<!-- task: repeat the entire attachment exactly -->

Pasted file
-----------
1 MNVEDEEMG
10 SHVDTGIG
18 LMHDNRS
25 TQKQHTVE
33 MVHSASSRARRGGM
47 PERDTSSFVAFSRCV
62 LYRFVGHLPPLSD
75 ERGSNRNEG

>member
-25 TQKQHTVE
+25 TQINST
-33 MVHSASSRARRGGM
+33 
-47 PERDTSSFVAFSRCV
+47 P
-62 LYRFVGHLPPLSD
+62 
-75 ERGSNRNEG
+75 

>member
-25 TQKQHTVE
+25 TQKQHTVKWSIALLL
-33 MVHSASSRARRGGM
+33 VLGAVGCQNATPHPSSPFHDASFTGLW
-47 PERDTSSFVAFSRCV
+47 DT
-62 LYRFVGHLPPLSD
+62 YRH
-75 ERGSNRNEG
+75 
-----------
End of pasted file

1 MNVEDEEMG
10 SHVDTGIG
18 LMHDNRS
25 TQKQHTVE
33 MVHSASSRARRGGM
47 PERDTSSFVAFSRCV
62 LYRFVGHLPPLSD
75 ERGSNRNEG

>member
-25 TQKQHTVE
+25 TQINST
-33 MVHSASSRARRGGM
+33 
-47 PERDTSSFVAFSRCV
+47 P
-62 LYRFVGHLPPLSD
+62 
-75 ERGSNRNEG
+75 

>member
-25 TQKQHTVE
+25 TQKQHTVKWSIALLL
-33 MVHSASSRARRGGM
+33 VLGAVGCQNATPHPSSPFHDASFTGLW
-47 PERDTSSFVAFSRCV
+47 DT
-62 LYRFVGHLPPLSD
+62 YRH
-75 ERGSNRNEG
+75 